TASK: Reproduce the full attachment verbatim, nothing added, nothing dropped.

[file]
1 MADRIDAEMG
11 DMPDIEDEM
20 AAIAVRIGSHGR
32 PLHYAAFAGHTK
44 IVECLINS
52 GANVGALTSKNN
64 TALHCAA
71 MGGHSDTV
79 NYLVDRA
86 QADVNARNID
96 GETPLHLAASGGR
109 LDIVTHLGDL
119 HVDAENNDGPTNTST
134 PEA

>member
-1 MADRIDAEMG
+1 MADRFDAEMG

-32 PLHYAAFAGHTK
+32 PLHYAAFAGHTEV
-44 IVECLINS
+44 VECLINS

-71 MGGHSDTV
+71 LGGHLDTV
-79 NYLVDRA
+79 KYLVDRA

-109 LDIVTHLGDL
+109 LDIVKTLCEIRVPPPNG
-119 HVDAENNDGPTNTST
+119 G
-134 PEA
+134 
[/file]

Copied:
1 MADRIDAEMG
11 DMPDIEDEM
20 AAIAVRIGSHGR
32 PLHYAAFAGHTK
44 IVECLINS
52 GANVGALTSKNN
64 TALHCAA
71 MGGHSDTV
79 NYLVDRA
86 QADVNARNID
96 GETPLHLAASGGR
109 LDIVTHLGDL
119 HVDAENNDGPTNTST
134 PEA

>member
-1 MADRIDAEMG
+1 MADRFDAEMG

-32 PLHYAAFAGHTK
+32 PLHYAAFAGHTEV
-44 IVECLINS
+44 VECLINS

-71 MGGHSDTV
+71 LGGHLDTV
-79 NYLVDRA
+79 KYLVDRA

-109 LDIVTHLGDL
+109 LDIVKTLCEIRVPPPNG
-119 HVDAENNDGPTNTST
+119 G
-134 PEA
+134 